You may think that allergy season ends with April showers and May flowers, but for many, this is not the case. It’s common to experience allergies throughout the summer. Below we review commonly asked questions about summer allergies and what you need to know.
What Causes Summer Allergies?
There are many causes of summer allergies.
While trees typically pollenate from February until June, grass pollenates all summer long, peaking in June or July. Then, as grass pollen begins to subside, ragweed pollen starts, peaking in August or September. Pollen counts are highest on dry, windy days.
Another common cause of summertime allergy symptoms is mold. Mold thrives in warm, damp places. Indoors, it can often be found in kitchens, bathrooms and basements. Outdoors it grows in piles of yard debris like grass and leaves.
Insects are another source of summertime allergies. Bees, wasps, yellow jackets, hornets and fire ants can all cause allergic reactions when they sting, which for some can be life-threatening. Fortunately, in most case symptoms are mild and local.
Dust mites also trigger allergy symptoms for many; while they can be found indoors year-round, they peak during summer months.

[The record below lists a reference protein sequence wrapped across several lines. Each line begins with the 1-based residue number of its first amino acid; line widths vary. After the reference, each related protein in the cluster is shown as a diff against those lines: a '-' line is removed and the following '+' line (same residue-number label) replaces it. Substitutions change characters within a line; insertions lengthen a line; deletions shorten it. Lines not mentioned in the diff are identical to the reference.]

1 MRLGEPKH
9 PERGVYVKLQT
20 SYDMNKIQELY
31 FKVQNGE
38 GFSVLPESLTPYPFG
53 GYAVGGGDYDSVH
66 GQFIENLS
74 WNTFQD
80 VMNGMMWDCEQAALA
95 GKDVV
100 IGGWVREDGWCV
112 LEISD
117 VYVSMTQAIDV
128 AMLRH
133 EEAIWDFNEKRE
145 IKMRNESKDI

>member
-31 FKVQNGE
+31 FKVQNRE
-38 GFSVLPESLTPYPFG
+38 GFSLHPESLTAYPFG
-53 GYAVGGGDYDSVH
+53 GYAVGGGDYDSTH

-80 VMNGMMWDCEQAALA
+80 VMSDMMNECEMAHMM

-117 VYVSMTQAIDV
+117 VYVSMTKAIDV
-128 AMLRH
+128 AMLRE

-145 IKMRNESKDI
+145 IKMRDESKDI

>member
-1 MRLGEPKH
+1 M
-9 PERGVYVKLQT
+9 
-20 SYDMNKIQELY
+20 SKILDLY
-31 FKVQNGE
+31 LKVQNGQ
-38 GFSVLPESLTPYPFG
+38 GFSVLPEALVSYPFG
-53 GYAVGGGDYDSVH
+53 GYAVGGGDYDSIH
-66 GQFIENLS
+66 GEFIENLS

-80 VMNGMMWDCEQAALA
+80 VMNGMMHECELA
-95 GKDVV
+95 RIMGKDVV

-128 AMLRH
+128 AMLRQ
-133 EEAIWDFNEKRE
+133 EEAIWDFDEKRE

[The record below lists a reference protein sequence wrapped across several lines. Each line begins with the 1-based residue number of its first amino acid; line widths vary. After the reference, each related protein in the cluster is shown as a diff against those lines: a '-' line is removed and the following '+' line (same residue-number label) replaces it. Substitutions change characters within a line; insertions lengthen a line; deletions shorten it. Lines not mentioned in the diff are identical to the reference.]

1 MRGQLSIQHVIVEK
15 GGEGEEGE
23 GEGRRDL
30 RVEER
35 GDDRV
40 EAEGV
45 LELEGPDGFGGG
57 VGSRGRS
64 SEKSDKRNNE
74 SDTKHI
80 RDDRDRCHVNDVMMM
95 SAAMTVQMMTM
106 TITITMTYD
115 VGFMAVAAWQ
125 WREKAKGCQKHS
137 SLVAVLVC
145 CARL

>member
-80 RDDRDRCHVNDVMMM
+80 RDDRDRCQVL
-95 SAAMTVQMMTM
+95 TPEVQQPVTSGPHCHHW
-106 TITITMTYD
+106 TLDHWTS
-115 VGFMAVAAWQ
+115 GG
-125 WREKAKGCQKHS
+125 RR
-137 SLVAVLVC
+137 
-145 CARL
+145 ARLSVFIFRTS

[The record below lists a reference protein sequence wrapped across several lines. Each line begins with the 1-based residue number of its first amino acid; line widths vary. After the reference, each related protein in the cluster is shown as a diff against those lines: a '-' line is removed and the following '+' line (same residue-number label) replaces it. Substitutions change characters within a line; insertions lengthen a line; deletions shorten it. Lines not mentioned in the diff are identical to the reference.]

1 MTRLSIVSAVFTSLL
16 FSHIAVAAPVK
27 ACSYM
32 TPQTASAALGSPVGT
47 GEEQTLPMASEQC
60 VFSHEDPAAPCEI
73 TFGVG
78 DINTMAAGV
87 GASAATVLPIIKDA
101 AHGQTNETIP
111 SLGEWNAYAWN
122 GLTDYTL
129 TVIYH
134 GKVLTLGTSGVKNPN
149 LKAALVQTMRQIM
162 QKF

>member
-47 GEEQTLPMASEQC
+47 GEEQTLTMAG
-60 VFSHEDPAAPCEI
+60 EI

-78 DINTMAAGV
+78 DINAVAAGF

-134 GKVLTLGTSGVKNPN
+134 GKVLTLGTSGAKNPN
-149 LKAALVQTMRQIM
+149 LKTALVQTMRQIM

Some seasonal fruits and vegetables, like melons, peaches and celery, can cause allergy symptoms. But in some cases, it’s not the food itself that causes symptoms, but cross-contamination among similar proteins in fruits and vegetables and allergy-inducing tree, grass or weed pollen.
Can Chlorine Cause Allergies?
Some people believe they are allergic to chlorine at Stoner Park Swimming Pool; however, chlorine is not an allergen. That said, it can be an irritant for some people and cause nasal itching and other uncomfortable symptoms. Chlorine can cause issues for people with asthma, as well.
What Are the Symptoms of Summer Allergies?
In addition to the allergy symptoms we’re all familiar with – itchy eyes, congestion, runny nose, sneezing, scratchy throat, etc. – summertime allergies can cause:
- Allergic shiner. Dark circles, swelling and discoloration can form near the eyes due to the blood vessels under the eyes becoming congested.
- Allergic face. This describes when the adenoids – lymph tissues in the back of the throat – swell, causing a tired, droopy appearance.
- Nasal crease. A line can appear across the bridge of the nose from rubbing the nose to relieve nasal congestion and itchiness.
- Mouth breathing. When you have severe nasal congestion, it can lead to chronic mouth breathing, which ultimately can cause a high, arched palate, elevated upper lip and overbite.
For more information about summertime allergies or to schedule an appointment with an expert allergist, call The House Institute today.